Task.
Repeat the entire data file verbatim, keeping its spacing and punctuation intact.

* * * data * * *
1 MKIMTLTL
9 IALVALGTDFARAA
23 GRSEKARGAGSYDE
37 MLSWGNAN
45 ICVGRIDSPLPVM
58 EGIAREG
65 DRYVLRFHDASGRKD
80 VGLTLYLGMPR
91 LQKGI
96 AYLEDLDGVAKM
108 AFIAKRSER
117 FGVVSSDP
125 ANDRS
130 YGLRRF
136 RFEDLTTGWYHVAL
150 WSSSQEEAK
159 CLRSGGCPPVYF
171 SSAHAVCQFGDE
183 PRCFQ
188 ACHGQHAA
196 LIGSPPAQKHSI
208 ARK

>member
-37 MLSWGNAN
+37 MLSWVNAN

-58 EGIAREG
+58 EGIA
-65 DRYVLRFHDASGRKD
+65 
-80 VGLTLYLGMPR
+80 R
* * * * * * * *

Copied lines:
1 MKIMTLTL
9 IALVALGTDFARAA
23 GRSEKARGAGSYDE
37 MLSWGNAN
45 ICVGRIDSPLPVM
58 EGIAREG
65 DRYVLRFHDASGRKD
80 VGLTLYLGMPR
91 LQKGI
96 AYLEDLDGVAKM
108 AFIAKRSER
117 FGVVSSDP
125 ANDRS
130 YGLRRF
136 RFEDLTTGWYHVAL
150 WSSSQEEAK
159 CLRSGGCPPVYF
171 SSAHAVCQFGDE
183 PRCFQ
188 ACHGQHAA
196 LIGSPPAQKHSI
208 ARK

>member
-37 MLSWGNAN
+37 MLSWVNAN

-58 EGIAREG
+58 EGIA
-65 DRYVLRFHDASGRKD
+65 
-80 VGLTLYLGMPR
+80 R